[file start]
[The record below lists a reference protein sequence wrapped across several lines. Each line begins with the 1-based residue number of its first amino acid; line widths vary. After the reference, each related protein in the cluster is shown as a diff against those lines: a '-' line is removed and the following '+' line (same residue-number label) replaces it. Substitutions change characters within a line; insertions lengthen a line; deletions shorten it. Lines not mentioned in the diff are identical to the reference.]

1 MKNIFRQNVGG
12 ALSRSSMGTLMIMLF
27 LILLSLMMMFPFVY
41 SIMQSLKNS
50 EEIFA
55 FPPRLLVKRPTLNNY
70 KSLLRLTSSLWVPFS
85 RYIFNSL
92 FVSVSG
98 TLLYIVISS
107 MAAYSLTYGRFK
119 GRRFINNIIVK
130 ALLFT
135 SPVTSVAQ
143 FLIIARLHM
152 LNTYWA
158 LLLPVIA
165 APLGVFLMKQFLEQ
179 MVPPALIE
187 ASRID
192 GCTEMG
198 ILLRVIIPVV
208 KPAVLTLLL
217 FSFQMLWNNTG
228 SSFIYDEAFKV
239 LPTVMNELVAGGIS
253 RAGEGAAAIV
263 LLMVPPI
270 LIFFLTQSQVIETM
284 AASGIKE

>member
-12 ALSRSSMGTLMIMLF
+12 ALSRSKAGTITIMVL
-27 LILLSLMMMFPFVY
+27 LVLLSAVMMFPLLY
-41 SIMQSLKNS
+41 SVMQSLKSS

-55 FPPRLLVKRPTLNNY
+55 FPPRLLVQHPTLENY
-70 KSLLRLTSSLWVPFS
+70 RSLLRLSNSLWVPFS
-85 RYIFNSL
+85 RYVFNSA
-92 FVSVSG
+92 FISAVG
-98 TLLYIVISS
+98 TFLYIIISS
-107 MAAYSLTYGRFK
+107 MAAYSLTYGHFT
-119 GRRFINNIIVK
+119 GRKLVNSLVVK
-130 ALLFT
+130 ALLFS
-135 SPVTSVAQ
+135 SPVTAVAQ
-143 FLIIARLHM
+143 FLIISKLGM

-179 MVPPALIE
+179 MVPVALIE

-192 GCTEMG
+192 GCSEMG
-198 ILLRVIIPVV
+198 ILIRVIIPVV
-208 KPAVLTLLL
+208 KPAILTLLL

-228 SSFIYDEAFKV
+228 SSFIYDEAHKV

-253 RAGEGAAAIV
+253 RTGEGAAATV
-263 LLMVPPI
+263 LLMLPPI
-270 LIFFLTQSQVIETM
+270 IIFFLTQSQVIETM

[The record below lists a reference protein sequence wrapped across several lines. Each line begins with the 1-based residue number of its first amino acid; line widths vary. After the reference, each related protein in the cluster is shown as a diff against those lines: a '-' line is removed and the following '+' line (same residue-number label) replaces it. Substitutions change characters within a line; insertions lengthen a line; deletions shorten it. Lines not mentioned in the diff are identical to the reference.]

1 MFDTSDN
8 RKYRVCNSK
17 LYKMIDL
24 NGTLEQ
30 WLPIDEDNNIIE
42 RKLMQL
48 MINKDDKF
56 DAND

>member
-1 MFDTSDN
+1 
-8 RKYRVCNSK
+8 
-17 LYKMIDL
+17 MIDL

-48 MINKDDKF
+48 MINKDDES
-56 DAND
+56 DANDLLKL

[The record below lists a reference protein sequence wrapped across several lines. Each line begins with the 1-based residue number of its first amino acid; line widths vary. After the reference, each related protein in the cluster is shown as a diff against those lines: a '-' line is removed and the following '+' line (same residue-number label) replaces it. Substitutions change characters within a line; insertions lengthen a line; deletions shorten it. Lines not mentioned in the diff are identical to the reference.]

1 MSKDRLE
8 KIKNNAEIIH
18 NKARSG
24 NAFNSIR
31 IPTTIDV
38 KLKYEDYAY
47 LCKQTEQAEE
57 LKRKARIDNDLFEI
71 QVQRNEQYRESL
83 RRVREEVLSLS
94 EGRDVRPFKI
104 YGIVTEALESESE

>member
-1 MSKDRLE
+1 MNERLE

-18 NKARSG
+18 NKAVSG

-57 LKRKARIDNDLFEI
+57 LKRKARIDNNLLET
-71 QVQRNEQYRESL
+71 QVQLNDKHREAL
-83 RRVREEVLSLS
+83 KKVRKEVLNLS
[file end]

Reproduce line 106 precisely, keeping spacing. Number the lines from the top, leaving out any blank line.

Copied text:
94 EGRDVRPFKI